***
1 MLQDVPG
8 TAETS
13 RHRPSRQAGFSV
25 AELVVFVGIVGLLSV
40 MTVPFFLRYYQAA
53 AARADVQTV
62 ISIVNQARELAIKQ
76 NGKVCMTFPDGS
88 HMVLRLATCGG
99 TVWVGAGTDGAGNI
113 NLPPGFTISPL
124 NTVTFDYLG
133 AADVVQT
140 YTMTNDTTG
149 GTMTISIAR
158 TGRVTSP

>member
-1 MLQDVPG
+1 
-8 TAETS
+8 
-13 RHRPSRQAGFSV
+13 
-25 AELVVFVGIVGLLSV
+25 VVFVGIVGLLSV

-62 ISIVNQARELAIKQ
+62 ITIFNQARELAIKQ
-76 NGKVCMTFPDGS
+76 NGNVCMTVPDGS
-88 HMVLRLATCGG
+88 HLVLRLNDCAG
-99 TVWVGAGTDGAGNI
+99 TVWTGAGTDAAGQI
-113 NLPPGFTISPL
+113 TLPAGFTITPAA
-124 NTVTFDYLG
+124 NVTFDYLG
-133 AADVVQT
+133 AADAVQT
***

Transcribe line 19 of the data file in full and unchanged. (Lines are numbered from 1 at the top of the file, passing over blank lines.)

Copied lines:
+1 